Are Your Self-Directed IRA Investments Generating Unrelated Income?

For just about every retirement investor who uses a Self-Directed IRA, most of those investments are exempt from federal income tax. Internal Revenue Code 408, and Section 512 of the Internal Revenue Codes exempts most forms of investment income generated within your Self-Directed IRA from taxation. This exemption includes dividends, loan interest, annuities, rental income from real estate, and gains from the sale of stocks or real estate.

Most investors have never heard of a tax on unrelated income (UBTI) or on income stemming from a debt-financed property that is owned for income-producing purposes (UDFI). These taxes do not apply to them, and they need not concern themselves with them.

But for anyone with a Self-Directed IRA who is considering an investment in real estate, using a loan in a transaction, or investing in a private business operated through a pass-through entity, you should become familiar with the UBTI/UDFI rules.

How can activity in a Self-Directed IRA trigger the UBTI?

According to the IRS, UBTI is defined as gross income regularly generated by a tax-exempt entity via taxable activity unrelated to the entity’s main function. An example of this would be a large manufacturing company that your Self-Directed IRA owns. As long as all activities within the company are related to manufacturing, the income remains exempt. But suppose the company is leasing some of their equipment to other businesses, that lease income could generate UBTI.

Keep in mind the two factors that can potentially trigger the UBTI rules: whether the activity attains the level of a trade or business and whether it is regularly carried on. In the previous example, the manufacturing company was getting regular income from a business (leasing their equipment) that was not substantially related to the exempt status.

Here are some other examples of activities that the IRS could deem to be rising to the level of an active business that is regularly carried on and could be subject to the UBTI rules:

  • Business income from the operations of an active business–restaurants, stores, gas stations, etc.–that are operated through a pass-through entity, such as an LLC or partnership. (Remember, any income from a “C” Corporation will not trigger the application of the UBTI tax. This is why most investors are not affected by the tax).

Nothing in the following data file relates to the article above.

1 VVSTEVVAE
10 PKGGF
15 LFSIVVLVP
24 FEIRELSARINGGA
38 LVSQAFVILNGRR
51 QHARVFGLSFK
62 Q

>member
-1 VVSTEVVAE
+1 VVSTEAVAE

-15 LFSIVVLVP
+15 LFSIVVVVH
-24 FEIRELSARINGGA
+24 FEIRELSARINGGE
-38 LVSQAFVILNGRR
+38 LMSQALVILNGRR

• Using a nonrecourse loan, which means a loan not personally guaranteed by the retirement account owner, to purchase a property.
  • Developing or subdividing land and selling a large number of homes or tracts of land from that development in a given period
  • Buying and selling a large number of real estate properties within a given year
  • Making hundreds of private loans in any given year

Which transactions generate the UDFI?

You can hold rental property in your Self-Directed IRA without creating UBTI. But if your IRA uses debt to purchases the rental property, you could create UDFI. The UDFI taxes would apply only to that portion of the rental income that was derived from the debt. In other words, if the Self-Directed IRA purchases property with 60 percent cash and 40 percent debt, then only 40 percent of the rental income is subject to UDFI. You would then be allowed to use 40 percent of the property expenses to offset rental income.

It is obvious that taxation on unrelated income can get complicated. It is in your best interests to work with professionals, including attorneys and tax advisors, to ensure that you understand the rules of UBTI and UDFI. Using your Self-Directed IRA to invest in real estate is an extraordinary tool as long as you follow the IRS guidelines.

Interested in learning more about Self-Directed IRAs?  Contact American IRA, LLC at 866-7500-IRA (472) for a free consultation.  Download our free guides or visit us online at